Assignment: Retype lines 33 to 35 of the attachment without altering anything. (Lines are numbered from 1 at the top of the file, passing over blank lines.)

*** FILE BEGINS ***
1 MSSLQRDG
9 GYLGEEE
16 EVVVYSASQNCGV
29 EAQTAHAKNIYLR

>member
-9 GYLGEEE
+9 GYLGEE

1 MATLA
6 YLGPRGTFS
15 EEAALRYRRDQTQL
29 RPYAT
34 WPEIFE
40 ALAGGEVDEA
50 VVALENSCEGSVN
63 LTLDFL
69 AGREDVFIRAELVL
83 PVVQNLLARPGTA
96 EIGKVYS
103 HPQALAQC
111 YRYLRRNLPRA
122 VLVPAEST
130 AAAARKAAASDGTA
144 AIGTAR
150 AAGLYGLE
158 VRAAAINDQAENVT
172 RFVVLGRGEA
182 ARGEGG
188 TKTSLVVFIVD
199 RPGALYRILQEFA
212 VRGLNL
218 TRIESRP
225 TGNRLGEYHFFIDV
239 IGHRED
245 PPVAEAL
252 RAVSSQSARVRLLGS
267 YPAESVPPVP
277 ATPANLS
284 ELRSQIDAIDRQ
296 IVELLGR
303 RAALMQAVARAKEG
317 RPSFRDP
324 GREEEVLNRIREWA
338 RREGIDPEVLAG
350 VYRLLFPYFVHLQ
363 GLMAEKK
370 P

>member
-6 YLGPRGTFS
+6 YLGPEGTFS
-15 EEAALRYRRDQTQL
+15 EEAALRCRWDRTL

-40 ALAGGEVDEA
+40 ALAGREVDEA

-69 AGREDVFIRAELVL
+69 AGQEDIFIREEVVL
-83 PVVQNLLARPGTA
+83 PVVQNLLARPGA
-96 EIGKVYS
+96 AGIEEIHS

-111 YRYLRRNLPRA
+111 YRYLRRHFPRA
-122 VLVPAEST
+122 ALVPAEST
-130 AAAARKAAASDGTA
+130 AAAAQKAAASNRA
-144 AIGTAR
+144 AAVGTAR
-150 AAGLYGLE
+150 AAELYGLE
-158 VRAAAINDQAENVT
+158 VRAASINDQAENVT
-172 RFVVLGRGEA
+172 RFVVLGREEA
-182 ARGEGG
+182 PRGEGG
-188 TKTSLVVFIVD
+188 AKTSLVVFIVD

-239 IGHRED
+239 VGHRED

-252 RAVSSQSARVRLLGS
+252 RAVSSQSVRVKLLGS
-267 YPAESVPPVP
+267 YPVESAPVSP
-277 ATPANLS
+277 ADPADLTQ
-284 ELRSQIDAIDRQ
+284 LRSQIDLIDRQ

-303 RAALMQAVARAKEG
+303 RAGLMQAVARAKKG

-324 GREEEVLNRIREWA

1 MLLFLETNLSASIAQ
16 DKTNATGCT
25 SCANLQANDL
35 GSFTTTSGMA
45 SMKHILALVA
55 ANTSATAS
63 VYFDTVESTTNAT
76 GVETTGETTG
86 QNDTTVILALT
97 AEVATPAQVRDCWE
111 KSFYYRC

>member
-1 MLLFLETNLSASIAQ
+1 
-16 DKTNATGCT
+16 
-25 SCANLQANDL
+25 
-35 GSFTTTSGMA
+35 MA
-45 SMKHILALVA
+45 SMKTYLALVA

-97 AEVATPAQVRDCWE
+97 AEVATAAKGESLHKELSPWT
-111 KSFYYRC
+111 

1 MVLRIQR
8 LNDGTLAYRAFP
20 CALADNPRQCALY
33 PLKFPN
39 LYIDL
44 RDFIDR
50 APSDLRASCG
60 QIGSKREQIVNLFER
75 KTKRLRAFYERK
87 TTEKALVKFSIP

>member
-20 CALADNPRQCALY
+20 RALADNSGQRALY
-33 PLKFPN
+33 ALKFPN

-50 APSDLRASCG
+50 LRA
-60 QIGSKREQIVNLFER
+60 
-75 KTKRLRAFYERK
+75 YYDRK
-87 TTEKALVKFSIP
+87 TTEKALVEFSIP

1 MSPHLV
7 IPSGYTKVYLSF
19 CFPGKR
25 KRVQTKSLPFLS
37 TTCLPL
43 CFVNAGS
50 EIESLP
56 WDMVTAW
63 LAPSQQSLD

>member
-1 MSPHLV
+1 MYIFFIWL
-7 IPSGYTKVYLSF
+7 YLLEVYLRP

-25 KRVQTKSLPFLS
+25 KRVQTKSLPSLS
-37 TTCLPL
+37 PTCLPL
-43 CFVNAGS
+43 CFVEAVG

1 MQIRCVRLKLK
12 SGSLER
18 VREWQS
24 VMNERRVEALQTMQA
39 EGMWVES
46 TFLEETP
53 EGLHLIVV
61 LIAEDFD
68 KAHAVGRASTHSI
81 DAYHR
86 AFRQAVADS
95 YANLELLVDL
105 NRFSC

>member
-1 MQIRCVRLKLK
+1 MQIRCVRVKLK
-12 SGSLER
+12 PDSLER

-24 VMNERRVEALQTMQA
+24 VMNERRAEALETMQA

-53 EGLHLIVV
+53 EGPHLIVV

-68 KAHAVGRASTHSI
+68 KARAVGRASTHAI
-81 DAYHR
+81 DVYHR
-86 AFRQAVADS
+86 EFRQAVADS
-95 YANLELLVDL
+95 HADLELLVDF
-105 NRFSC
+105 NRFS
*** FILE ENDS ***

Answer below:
239 IGHRED
245 PPVAEAL
252 RAVSSQSARVRLLGS